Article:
by Michael Connor
Corporate sustainability initiatives frequently – and often deservedly – get criticized for being more talk than action. Integrating environmental and social challenges into the business process can be a daunting task for even well-intentioned and well-resourced enterprises.
A major new 84-page paper from Ceres, the investor and environmental group, seeks to address that issue by laying out an ambitious and detailed program with 20 expectations for companies to focus on and achieve by 2020. The 21st Century Corporation: The Ceres Roadmap for Sustainability “is a guide to companies on their journey to comprehensive sustainability – from the boardroom to the copy room – and throughout the supply chain,” says Mindy S. Lubber, President of Ceres.
The paper says companies must cut greenhouse gas emissions 25 percent below 2005 levels by 2020 in order to meet reductions called for by scientists who warn of catastrophic global warming. The paper also calls on companies to respond to societal issues. “It has become clear that it is not acceptable anywhere in the world to produce goods in unsafe or exploitative conditions,” Ceres says. “These are real business risks for global companies.”
Four Areas for Focus
To accomplish that, Ceres describes its vision of corporate best practices “that must come to represent the norm, not the exception.” The paper focuses on four broad areas: governance, stakeholder engagement, disclosure and performance.
In governance, “there is a growing expectation that boards of directors as fiduciaries should be informed leaders on sustainability issues that materially impact corporate performance and plans,” the paper says. Ceres suggests that a board committee have clear accountability for sustainability strategy and performance; that board nominating committees seek directors with expertise in sustainability; and that directors receive regular training in key sustainability issues.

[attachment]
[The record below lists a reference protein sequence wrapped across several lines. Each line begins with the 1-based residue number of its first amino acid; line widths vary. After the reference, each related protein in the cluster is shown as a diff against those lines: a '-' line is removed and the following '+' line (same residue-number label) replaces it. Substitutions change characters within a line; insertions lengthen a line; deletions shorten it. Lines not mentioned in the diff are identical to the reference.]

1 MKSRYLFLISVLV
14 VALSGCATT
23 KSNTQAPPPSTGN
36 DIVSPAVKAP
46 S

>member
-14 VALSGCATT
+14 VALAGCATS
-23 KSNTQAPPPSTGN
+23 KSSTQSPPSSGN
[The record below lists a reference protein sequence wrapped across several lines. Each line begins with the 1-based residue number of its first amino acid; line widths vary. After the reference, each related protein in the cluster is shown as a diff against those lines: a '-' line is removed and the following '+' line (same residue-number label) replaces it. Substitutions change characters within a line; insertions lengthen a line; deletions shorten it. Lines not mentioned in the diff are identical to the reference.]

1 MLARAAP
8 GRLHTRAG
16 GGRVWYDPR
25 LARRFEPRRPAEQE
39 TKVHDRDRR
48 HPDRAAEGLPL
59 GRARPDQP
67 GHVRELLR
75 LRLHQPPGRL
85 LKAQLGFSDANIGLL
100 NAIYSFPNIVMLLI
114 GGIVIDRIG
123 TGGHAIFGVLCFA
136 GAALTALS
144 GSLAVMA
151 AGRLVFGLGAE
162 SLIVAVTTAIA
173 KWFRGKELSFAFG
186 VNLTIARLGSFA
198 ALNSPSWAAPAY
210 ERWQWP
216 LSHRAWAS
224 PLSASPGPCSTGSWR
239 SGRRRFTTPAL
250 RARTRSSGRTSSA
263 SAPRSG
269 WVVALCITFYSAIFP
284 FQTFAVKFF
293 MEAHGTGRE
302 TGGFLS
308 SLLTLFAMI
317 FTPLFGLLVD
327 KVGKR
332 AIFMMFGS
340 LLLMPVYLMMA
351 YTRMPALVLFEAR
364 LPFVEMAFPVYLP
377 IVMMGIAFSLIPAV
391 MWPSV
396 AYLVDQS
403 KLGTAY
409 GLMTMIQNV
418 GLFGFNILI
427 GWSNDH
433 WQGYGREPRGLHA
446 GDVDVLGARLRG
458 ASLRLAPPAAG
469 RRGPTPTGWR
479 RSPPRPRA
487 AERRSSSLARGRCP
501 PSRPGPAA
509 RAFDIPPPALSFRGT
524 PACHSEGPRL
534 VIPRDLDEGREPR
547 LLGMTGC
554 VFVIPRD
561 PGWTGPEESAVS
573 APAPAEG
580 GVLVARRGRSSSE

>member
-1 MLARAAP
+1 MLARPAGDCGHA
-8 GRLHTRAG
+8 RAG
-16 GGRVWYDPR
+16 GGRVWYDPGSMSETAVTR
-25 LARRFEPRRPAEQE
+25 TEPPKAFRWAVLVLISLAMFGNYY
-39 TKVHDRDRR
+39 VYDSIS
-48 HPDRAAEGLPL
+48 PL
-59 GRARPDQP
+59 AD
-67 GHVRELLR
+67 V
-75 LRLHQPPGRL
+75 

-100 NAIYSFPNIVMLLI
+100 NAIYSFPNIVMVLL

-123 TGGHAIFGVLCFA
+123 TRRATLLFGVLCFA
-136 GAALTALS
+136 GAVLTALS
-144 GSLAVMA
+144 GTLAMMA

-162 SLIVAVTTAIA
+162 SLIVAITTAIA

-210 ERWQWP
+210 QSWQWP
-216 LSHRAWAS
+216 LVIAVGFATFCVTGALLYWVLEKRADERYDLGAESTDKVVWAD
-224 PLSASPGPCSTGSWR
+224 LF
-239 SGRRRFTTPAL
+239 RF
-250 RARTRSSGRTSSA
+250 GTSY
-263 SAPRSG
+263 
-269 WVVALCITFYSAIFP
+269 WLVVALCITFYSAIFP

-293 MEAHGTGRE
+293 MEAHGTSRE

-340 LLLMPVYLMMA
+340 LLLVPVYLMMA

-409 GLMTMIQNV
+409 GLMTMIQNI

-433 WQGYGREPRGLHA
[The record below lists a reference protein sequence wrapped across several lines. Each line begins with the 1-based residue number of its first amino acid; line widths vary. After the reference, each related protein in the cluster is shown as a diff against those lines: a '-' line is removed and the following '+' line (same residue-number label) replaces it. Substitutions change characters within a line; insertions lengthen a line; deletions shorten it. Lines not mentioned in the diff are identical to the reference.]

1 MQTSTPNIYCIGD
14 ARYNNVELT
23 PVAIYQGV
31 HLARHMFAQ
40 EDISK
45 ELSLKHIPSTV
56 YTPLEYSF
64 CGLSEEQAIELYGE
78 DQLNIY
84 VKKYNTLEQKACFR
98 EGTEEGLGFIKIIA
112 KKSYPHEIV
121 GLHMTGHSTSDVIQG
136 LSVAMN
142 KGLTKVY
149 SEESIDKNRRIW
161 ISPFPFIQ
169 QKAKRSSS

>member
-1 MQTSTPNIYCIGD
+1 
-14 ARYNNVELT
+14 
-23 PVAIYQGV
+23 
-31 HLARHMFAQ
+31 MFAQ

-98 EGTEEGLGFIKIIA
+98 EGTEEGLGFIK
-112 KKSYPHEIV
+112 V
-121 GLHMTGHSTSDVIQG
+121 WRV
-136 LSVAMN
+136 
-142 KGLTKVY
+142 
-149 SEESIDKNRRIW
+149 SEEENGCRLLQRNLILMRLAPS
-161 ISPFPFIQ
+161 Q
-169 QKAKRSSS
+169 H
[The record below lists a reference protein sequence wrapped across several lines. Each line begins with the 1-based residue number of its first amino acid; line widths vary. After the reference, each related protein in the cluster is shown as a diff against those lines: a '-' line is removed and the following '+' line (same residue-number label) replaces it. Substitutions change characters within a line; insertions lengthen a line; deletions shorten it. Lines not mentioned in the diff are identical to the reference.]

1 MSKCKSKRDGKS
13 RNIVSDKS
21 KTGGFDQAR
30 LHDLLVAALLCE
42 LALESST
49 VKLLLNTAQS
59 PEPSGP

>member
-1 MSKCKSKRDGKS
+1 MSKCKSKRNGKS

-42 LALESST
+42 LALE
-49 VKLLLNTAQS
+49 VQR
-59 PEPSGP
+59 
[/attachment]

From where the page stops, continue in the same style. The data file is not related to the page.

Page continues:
In stakeholder engagement, the roadmap calls for companies to “regularly engage in robust dialogue with stakeholders across the whole value chain.” Recommendations include adoption of a “stakeholder mapping” process to identify, understand and track key stakeholder groups and how they are engaged on sustainability issues by key business units.
Companies should report regularly on their sustainability strategy and performance, according to the suggested roadmap. “Disclosure will include credible, standardized, independently verified metrics encompassing all material stakeholder concerns, and detail goals and plans for future action,” the paper says.
In operations, the Ceres roadmap calls on companies to “invest the necessary resources to achieve environmental neutrality and to demonstrate respect for human rights in their operations.” Performance should be measured “related to GHG emissions, energy efficiency, facilities and building, water, waste, and human rights.”
Sustainability as Economic Driver
In an introduction to the paper, David Blood, Senior Partner of Generation Investment Management, writes: “The interests of shareholders, over time, will best be served by companies that maximize their financial performance by strategically managing their economic, social, environmental and ethical performance. Central to this thesis is the explicit recognition that sustainable solutions will be the primary driver of industrial and economic development in the coming decades.”
Ceres has proven effective in the past in turning talk about environmental and social change into substance. The organization started with the so-called Ceres Principles, a 10-point code of corporate environmental conduct drafted in response to the 1989 Exxon Valdez oil spill. It launched the Global Reporting Initiative in 1997 and helped GRI organize as an independent organization.
Ceres also directs the Investor Network on Climate Risk, a network of 80 institutional investors with a collective $8 trillion in assets. The coalition was instrumental in pressuring the U.S. Securities and Exchange Commission to recently announce new guidance on climate risk disclosure for publicly-held companies.